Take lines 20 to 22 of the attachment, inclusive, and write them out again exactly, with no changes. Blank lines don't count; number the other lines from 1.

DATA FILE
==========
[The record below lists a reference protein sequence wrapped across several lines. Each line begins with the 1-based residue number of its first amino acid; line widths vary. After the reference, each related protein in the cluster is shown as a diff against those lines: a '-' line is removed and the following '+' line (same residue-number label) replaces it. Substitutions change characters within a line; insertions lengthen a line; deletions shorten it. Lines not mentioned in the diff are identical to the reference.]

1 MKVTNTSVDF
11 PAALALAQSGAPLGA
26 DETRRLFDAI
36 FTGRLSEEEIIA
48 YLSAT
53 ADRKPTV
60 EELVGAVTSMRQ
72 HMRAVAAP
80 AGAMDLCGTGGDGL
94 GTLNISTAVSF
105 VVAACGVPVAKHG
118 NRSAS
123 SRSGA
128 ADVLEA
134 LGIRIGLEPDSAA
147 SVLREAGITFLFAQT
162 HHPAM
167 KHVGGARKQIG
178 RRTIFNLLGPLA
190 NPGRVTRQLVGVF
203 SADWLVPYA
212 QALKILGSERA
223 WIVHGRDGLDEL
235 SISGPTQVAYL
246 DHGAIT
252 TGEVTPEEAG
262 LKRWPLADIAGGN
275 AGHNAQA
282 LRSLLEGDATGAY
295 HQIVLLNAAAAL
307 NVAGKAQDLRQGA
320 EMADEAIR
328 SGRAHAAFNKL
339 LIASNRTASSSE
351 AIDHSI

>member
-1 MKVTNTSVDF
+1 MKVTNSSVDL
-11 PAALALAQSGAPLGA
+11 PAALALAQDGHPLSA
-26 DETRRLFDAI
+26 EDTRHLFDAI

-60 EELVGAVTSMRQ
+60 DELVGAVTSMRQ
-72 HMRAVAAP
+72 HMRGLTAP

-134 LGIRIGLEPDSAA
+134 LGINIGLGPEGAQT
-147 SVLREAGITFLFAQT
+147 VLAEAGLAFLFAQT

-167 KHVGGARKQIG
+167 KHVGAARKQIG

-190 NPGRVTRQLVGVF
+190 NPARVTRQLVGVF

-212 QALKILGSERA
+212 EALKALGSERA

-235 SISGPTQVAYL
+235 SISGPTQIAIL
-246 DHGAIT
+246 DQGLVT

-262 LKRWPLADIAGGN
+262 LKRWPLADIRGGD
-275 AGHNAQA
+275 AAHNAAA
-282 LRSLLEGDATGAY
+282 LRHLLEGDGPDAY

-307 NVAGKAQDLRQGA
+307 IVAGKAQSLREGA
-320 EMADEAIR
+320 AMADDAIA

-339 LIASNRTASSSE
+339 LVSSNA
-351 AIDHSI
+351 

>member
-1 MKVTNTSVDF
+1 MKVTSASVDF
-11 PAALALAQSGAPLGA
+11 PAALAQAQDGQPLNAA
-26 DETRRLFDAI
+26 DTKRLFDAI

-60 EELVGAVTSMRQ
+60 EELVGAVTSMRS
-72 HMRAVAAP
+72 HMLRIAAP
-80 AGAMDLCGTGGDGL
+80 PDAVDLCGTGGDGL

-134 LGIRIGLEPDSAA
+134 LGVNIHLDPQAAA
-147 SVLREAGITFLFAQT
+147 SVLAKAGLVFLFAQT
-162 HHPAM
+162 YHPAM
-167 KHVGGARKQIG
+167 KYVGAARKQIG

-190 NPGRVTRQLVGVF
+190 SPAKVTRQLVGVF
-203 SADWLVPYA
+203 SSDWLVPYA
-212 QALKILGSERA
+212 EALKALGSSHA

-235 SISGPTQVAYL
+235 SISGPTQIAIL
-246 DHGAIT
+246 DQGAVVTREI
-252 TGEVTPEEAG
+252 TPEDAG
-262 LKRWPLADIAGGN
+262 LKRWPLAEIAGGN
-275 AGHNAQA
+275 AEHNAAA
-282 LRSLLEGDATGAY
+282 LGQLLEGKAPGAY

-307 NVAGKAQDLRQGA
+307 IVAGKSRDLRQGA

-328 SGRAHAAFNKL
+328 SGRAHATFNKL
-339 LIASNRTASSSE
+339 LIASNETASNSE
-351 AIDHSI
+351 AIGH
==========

178 RRTIFNLLGPLA
190 NPGRVTRQLVGVF
203 SADWLVPYA